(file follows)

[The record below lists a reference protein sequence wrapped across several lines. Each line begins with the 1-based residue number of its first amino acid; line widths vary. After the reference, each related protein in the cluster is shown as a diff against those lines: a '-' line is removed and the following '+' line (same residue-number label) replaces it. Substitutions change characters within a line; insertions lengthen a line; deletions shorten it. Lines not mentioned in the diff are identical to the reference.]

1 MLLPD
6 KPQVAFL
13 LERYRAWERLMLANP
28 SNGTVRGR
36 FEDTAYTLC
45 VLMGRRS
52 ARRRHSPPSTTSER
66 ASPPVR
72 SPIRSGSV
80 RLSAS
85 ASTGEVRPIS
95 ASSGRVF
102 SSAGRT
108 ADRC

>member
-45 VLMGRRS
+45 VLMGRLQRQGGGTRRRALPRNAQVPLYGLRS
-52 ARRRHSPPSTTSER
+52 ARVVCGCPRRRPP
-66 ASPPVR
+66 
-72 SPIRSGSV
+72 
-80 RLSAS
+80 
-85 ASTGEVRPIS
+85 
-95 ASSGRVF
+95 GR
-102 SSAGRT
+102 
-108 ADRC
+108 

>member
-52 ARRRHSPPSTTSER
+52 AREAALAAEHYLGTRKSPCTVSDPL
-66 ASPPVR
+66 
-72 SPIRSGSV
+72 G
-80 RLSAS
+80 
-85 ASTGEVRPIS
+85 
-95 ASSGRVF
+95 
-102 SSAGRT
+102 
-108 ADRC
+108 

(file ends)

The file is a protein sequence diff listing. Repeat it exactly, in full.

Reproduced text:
[The record below lists a reference protein sequence wrapped across several lines. Each line begins with the 1-based residue number of its first amino acid; line widths vary. After the reference, each related protein in the cluster is shown as a diff against those lines: a '-' line is removed and the following '+' line (same residue-number label) replaces it. Substitutions change characters within a line; insertions lengthen a line; deletions shorten it. Lines not mentioned in the diff are identical to the reference.]

1 MLLPD
6 KPQVAFL
13 LERYRAWERLMLANP
28 SNGTVRGR
36 FEDTAYTLC
45 VLMGRRS
52 ARRRHSPPSTTSER
66 ASPPVR
72 SPIRSGSV
80 RLSAS
85 ASTGEVRPIS
95 ASSGRVF
102 SSAGRT
108 ADRC

>member
-45 VLMGRRS
+45 VLMGRLQRQGGGTRRRALPRNAQVPLYGLRS
-52 ARRRHSPPSTTSER
+52 ARVVCGCPRRRPP
-66 ASPPVR
+66 
-72 SPIRSGSV
+72 
-80 RLSAS
+80 
-85 ASTGEVRPIS
+85 
-95 ASSGRVF
+95 GR
-102 SSAGRT
+102 
-108 ADRC
+108 

>member
-52 ARRRHSPPSTTSER
+52 AREAALAAEHYLGTRKSPCTVSDPL
-66 ASPPVR
+66 
-72 SPIRSGSV
+72 G
-80 RLSAS
+80 
-85 ASTGEVRPIS
+85 
-95 ASSGRVF
+95 
-102 SSAGRT
+102 
-108 ADRC
+108 